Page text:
11.09.2014

Spinach Shakshouka

So you are probably wondering what on earth you are looking at. At least that was my reaction when I first saw a picture of shakshouka. The dish of poached eggs in a spicy tomato sauce is often served for breakfast with crusty bread and has North African and Middle Eastern roots, but I can't claim to know how it is traditionally prepared. This is just a riff off of this beautiful smitten kitten recipe I found a while back and can't stop making.
 I wanted a more hearty version of it, since I find myself eating shakshouka for dinner as well as breakfast. To bulk up the meal, I added sweet peppers, some spinach and more onion, and I kicked it up a notch with some extra spice! This one-pan meal is filled with warming, earthy flavors like cumin and cayenne pepper that are perfect for these cold months ahead. And since the dish is almost entirely veggies, it is relatively easy on the wallet  something I always appreciate moving into December.

 There are also a few other things to love about this meal:
  • Boosts immune system: Tomatoes, spinach and peppers are an excellent source of vitamin C. 
  • Promotes healthy skin/cells: Tomatoes, spinach and peppers are also rich in vitamin A, which is needed for cell repair and regeneration.
  • Promotes strong bones: Cooked spinach is high in vitamin K and calcium. Vitamin K makes sure minerals are deposited into the bones where they are needed.
  • Contributes to healthy body and brain function: Spinach is rich in iron that our body needs to transport oxygen.
  • Reduces risk of cancer: Cooked tomatoes are rich in the phytochemical lycopene, which is associated with the significant reduction of prostate cancer in men especially when consumed with fat (egg yolk) to aid the absorption of lycopene. Other studies strongly suggest lycopene may protect against stomach, lung, oral, breast and cervical cancers as well.
  • Promotes eye health: Eggs and spinach contain the carotenoids lutein and zeaxanthin, two antioxidants that that promote eye health by preventing macular degeneration. The fat from the egg yolk also helps absorb them.
  • Provides great source of protein: Eggs contain all nine essential amino acids that our body needs but cannot synthesize. 
  • Contains choline (in the eggs), an essential part of the phospholipid phosphatidylcholine, which helps our bodies ensure that fat and cholestrol do not accumulate in the liver.

There are certainly more benefits, but I'll leave my list at that for now. If you want to read more about the benefits of certain foods, I highly recommend The 150 Healthiest Foods on Earth by Dr. Jonny Bowden (C.N.S).




11.03.2014

Cinnamon Spice Baked Apples with Cranberries, Maple Syrup & Walnuts

Now that we've turned back the clocks and the evenings are getting darker and colder, I'm shifting into hiberation mode. By that I mean live-in-a-bathrobe-and-avoid-leaving-the-house-at-all-costs-mode. Since I plan on spending all this time at home, I wanted something to make my place feel a little more... well homey. While scented candles are great, nothing quite does the job like the smell of real spiced apples baking in the oven.

This version of baked apples combines some of my favorite fall flavors: cinnamon, nutmeg, cranberries and maple syrup. The crunchy streusel topping and chewy cranberries add some texture to the soft, warm apple. As the recipe does not contain any processed sugar or gluten, this is one comfort food you can feel good about eating. Best of all, this healthy treat will only cost you about 15 minutes in the kitchen. After that, you can curl back up on the couch with a blanket and cup of tea while your oven does all the work.
 
Between the apple, oats and nuts, these make a  phenomenal breakfast treat or special snack, but they can also easily pass as a dessert with or without a little dollop of whipped cream. Even with the butter, these suckers are a relatively low-calorie as the apple itself is only about 90 calories. Unlike most processed, store-bought sweets, they are made with whole foods and contain some potassium, fiber, protein and omega-3s. 



9.18.2014

Spiced Pumpkin Granola Bars

It's that time of year again. Pumpkin-lovers, rejoice! Fall is just around the corner and pumpkin-flavored everything is here to usher in the season. Pumpkin beer, soup, bread, pie. You can try to fight it, pretend summer isn't over, but really, why not just embrace the spiced, delicious goodness and all that it stands for? After all, fall ain't so bad. Think boots, crunchy piles of leaves and cozy sweaters. Plus who needs all that humidity anyway? Not me!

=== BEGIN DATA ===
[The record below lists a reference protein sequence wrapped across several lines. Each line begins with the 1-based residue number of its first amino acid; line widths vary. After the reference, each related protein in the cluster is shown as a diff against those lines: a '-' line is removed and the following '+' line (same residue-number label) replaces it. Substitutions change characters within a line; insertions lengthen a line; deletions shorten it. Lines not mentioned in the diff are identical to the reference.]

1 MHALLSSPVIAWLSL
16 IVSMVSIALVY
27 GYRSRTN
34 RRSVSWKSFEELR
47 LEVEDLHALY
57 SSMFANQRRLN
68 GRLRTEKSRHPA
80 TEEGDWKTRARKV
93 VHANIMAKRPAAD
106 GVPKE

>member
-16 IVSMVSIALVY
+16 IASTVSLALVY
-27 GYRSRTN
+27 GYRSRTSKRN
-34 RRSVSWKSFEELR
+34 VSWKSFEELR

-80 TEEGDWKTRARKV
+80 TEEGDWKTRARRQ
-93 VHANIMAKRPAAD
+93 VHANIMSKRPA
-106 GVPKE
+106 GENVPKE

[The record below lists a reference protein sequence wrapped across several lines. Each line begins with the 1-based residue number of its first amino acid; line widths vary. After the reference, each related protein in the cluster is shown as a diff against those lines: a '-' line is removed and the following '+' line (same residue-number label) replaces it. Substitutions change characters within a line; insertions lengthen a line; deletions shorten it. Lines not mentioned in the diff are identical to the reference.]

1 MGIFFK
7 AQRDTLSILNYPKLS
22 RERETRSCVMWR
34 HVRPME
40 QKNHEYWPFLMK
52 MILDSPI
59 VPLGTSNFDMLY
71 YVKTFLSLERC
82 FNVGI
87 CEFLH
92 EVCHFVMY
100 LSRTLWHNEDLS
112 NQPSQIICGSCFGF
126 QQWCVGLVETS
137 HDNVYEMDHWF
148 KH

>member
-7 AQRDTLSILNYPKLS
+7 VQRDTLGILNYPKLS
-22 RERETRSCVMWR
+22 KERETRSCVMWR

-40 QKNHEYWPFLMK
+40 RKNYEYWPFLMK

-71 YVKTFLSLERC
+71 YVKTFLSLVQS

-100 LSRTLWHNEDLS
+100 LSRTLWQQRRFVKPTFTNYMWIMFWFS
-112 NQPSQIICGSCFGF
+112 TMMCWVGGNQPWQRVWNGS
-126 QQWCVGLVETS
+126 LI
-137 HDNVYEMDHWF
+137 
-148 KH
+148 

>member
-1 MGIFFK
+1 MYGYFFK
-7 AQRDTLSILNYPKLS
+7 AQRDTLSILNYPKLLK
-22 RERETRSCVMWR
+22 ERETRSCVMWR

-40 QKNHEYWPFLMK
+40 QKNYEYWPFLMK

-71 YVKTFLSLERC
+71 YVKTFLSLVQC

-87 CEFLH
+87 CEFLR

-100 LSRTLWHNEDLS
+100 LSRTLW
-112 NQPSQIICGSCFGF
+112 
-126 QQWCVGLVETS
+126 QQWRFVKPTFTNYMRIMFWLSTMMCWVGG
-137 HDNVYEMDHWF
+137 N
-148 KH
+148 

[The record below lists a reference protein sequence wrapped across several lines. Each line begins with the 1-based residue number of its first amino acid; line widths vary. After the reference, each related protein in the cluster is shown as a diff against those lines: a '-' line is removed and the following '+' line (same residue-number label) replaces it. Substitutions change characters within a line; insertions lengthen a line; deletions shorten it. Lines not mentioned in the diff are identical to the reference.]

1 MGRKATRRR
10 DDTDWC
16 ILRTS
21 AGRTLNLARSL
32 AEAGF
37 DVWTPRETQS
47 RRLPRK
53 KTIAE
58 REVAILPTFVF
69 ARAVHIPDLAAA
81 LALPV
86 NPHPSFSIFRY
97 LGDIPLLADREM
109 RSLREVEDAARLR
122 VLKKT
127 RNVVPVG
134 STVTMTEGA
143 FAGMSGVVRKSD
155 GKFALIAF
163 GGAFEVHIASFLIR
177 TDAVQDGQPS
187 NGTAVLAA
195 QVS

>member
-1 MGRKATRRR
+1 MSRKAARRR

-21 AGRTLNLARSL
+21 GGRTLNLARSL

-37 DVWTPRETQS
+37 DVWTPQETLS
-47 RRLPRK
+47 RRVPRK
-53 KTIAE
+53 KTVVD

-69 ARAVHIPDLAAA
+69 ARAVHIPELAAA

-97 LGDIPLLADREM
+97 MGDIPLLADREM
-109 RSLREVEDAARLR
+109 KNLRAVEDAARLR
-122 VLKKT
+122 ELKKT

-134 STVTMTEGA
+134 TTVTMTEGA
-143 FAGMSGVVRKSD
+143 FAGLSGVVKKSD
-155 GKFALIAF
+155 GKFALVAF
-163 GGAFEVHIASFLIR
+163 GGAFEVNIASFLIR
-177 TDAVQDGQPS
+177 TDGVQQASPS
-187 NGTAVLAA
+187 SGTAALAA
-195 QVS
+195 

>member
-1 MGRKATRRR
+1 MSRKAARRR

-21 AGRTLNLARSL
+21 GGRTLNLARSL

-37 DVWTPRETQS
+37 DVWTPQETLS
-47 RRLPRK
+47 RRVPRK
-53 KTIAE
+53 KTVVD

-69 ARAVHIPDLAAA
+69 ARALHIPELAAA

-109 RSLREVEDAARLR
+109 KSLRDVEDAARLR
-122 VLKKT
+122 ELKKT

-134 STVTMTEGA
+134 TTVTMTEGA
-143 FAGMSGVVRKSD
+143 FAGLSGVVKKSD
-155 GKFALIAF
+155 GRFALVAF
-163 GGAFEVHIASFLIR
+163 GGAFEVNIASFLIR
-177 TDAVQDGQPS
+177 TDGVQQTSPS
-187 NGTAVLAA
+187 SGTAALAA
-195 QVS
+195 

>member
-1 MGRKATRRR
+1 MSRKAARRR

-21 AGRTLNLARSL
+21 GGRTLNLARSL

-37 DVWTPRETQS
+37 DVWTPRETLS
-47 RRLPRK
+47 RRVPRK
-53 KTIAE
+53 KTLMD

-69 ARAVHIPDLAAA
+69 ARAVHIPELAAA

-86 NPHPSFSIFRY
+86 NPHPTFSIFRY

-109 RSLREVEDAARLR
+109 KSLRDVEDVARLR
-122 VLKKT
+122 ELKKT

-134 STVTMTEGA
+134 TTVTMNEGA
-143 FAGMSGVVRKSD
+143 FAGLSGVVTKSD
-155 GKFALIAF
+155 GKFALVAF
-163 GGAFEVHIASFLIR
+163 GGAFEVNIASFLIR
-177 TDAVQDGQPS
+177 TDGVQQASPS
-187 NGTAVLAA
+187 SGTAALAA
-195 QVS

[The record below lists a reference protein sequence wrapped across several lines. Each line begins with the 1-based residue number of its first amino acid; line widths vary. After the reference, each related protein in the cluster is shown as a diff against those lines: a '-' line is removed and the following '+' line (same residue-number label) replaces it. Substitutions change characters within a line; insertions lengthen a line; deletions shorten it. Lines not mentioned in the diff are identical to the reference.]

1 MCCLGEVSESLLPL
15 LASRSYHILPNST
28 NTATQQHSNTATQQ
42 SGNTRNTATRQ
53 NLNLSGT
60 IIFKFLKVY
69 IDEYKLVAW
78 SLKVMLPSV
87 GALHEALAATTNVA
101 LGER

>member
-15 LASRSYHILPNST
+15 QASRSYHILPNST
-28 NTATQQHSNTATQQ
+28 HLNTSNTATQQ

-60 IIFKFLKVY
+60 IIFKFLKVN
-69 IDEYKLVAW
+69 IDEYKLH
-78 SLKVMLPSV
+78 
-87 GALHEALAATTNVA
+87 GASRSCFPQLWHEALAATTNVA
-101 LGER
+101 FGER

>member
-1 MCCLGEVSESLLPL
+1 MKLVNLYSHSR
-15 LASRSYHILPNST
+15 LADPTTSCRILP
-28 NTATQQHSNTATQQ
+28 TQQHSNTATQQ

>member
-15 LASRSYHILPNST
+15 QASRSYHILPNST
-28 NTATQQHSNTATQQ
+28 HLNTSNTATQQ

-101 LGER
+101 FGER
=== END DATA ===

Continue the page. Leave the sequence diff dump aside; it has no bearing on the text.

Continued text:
Just the smell of these bars baking in the oven triggers about a million memories: back-to-school shopping, memorizing a new school schedule, calling up friends to figure out who else has fourth period with Mrs. So-and-So and the glorious first week of class when all we did was goof off while teachers tried their best to hold our attention as they went over their syllabus. New beginnings and so much eager anticipation have always always been wrapped up in this time of year and these smells.

All this nostalgia is just part of what makes me love these granola bars, though. They're also just straight up delicious and healthy to boot. Between the nuts, seeds, oat bran, flaxseed meal and oats, these bars are packed with protein and fiber that will keep your tummy full and curb sugar cravings. The pumpkin and honey add a touch of sweetness that will satisfy your sweet tooth AND they have heart- and brain-healthy omega-3s. I like to make a batch Sundays and them keep them in the fridge for a grab-n-go breakfast or snack to take to work.


9.04.2014

Coconut Curry Chicken Salad Wrap

 

Creamy chicken salad jazzed up with curry powder, carrots, a splash of lime juice, toasted coconut flakes and cashews. If you’re in the mood to try something new without totally venturing out of your food comfort zone, then this is for you! No need to go to a specialty food store for exotic ingredients. Your regular grocer should have everything you'll need. I’m also loving that this is one of those meals that you can prep ahead of time and keep in the fridge for fast lunches and dinners.

This recipe happens to be another that’s inspired by one of my favorite lunch spots in Frankfurt called Kleine Anna. Their unique sandwich combinations leave me thinking about my order lonnnng after I leave their doors. My first attempt at bringing their delicious ideas home had me whipping up these roasted eggplant sandwiches with goat cheese and caramelized onions. I thought it was time to take a swing at my other regular order: a sandwich topped with a creamy curry-carrot spread, sliced turkey and arugula.

To make the meal a little healthier, I cut the carbs and decided to go with a wrap instead of bread, but you can also just eat it on top of a bed of greens with a little lime juice, olive oil and s&p.  I also added chicken breast for lots of low-fat protein that will keep me full. Instead of relying on full-fat cream cheese for flavor, I used non-fat Greek yogurt and added in healthier fats with the coconut and cashews. The result is an absolutely delicious, hearty chicken salad you can feel good about eating! 

So what are you doing for your body with this tasty meal?